Thursday, January 4, 2018

THE ULTIMATE REALITY - THE LIGHT OF CONSCIOUSNESS ~ Nisargadatta / I AM THAT

THE ULTIMATE REALITY - THE LIGHT OF CONSCIOUSNESS

Questioner: What is the source of consciousness?
Nisargadatta : Consciousness itself is the source of everything.

Questioner: Can there be life without consciousness?
Nisargadatta : No, nor consciousness without life. They are both one. But in reality only the Ultimate is. The rest is a matter of name and form. And as long as you cling to the idea that only what has name and shape exists, the Supreme will appear to you nonexisting.

When you understand that names and shapes are hollow shells without any content whatsoever, and what is real is nameless and formless, pure energy of life and light of consciousness, you will be at peace -- immersed in the deep silence of reality.

extract from the book "I Am That.pdf " ~ Nisargadatta Maharaj Chapter 13. The Supreme, the Mind and the Body

Monday, January 1, 2018

Beyond Mind there is no Suffering ~ Nisargadatta Maharaj


Beyond Mind there is no Suffering 
Extract from the book I am That  ~ Nisargadatta Maharaj
Questioner: The universe does not seem a happy place to live in. Why is there so much suffering?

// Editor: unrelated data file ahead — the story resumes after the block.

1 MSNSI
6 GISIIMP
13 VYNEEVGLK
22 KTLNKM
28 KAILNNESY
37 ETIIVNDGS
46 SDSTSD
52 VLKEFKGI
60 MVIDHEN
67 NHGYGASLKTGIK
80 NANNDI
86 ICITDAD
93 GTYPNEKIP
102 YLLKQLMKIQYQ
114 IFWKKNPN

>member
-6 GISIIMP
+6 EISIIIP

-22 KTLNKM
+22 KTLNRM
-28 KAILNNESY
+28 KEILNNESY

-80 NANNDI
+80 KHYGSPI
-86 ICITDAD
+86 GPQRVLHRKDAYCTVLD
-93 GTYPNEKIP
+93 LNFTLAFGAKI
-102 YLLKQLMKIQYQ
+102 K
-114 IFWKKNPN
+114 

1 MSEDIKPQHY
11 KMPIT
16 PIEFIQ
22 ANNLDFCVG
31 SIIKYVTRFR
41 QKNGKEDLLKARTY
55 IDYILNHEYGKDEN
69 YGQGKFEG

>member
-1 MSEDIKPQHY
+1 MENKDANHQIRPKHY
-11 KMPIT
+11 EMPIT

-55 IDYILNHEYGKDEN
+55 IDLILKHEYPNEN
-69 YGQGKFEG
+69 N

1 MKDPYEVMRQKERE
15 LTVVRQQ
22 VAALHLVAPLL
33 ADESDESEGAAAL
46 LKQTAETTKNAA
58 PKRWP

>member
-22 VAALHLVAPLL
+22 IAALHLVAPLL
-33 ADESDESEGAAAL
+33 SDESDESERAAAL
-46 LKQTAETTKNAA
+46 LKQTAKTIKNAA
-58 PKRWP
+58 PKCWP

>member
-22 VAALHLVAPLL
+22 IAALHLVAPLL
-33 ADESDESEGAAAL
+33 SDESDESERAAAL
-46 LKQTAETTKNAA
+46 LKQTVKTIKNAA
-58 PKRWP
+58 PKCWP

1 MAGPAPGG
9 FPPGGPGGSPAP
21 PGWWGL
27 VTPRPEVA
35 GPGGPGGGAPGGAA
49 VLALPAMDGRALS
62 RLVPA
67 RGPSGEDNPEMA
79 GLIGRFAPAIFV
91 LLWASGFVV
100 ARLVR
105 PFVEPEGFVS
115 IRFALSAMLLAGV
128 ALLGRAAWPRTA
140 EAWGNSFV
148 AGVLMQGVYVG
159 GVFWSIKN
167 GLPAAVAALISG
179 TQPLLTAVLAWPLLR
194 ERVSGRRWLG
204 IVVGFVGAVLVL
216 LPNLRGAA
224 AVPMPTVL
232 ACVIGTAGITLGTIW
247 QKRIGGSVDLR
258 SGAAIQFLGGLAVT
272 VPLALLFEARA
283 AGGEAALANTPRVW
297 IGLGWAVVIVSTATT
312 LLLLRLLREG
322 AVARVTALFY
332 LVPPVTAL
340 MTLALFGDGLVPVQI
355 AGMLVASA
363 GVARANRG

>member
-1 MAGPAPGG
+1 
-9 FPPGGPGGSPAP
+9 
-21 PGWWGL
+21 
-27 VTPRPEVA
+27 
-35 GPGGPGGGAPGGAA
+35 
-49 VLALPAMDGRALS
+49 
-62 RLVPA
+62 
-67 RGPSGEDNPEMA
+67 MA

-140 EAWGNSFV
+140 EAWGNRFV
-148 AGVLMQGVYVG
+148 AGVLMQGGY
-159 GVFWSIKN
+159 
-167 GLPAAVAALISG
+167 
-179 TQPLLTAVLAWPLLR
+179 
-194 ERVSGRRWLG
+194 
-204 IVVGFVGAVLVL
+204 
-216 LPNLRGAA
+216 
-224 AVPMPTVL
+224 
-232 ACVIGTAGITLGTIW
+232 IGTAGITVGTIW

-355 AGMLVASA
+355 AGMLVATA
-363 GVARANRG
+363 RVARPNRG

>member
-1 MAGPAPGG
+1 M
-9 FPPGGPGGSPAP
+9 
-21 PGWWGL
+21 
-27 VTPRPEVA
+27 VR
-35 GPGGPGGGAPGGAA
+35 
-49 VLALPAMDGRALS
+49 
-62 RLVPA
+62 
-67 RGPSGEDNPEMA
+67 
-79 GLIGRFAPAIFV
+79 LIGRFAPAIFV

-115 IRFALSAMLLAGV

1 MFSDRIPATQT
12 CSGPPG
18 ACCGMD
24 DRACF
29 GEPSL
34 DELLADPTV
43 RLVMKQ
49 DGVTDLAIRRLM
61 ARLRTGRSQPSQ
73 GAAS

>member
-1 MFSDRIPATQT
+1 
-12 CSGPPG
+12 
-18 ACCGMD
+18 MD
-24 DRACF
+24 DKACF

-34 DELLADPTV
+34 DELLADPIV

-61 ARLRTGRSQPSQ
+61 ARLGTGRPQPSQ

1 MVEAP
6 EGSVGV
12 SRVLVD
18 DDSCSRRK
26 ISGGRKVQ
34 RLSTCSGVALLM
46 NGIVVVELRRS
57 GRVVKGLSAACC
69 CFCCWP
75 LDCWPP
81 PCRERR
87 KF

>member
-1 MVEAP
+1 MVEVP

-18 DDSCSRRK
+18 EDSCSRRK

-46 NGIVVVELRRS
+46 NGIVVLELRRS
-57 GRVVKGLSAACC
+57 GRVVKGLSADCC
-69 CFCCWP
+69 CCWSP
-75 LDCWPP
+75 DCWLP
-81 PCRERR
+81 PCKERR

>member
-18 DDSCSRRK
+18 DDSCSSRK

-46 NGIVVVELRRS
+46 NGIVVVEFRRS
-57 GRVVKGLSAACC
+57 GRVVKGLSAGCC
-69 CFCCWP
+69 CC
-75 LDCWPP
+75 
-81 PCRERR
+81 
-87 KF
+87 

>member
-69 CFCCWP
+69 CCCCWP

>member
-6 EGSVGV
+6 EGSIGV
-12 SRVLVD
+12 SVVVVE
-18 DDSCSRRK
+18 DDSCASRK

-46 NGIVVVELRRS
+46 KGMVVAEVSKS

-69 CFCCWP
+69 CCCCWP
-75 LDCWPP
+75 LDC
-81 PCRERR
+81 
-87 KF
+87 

Maharaj: Pain is physical; suffering is mental. Beyond the mind there is no suffering. Pain is merely a signal that the body is in danger and requires attention. Similarly, suffering warns us that the structure of memories and habits, which we call the person (vyakti), is threatened by loss or
change. Pain is essential for the survival of the body, but none compels you to suffer. Suffering is due entirely to clinging or resisting; it is a sign of our unwillingness to move on, to flow with life.
As a sane life is free of pain, so is a saintly life free from suffering.

Q: Nobody has suffered more than saints.

M: Did they tell you, or do you say so on your own? The essence of saintliness is total acceptance of the present moment, harmony with things as they happen. A saint does not want things to be different from what they are; he knows that, considering all factors, they are unavoidable. He is friendly with the inevitable and,. therefore, does not suffer. Pain he may know, but it does not shatter him. If he can, he does the needful to restore the lost balance -- or he lets things take their course.

Q: He may die.
M: So what? What does he gain by living on and what does he lose by dying? What was born, must die; what was never born cannot die. It all depends on what he takes himself to be.

Q: Imagine you fall mortally ill. Would you not regret and resent?
M: But I am dead already, or, rather, neither alive nor dead. You see my body behaving the habitual way and draw your own conclusions. You will not admit that your conclusions bind nobody but you. Do see that the image you have of me may be altogether wrong. Your image of yourself is wrong too, but that is your problem. But you need not create problems for me and then ask me to solve them. I am neither creating problems nor solving them.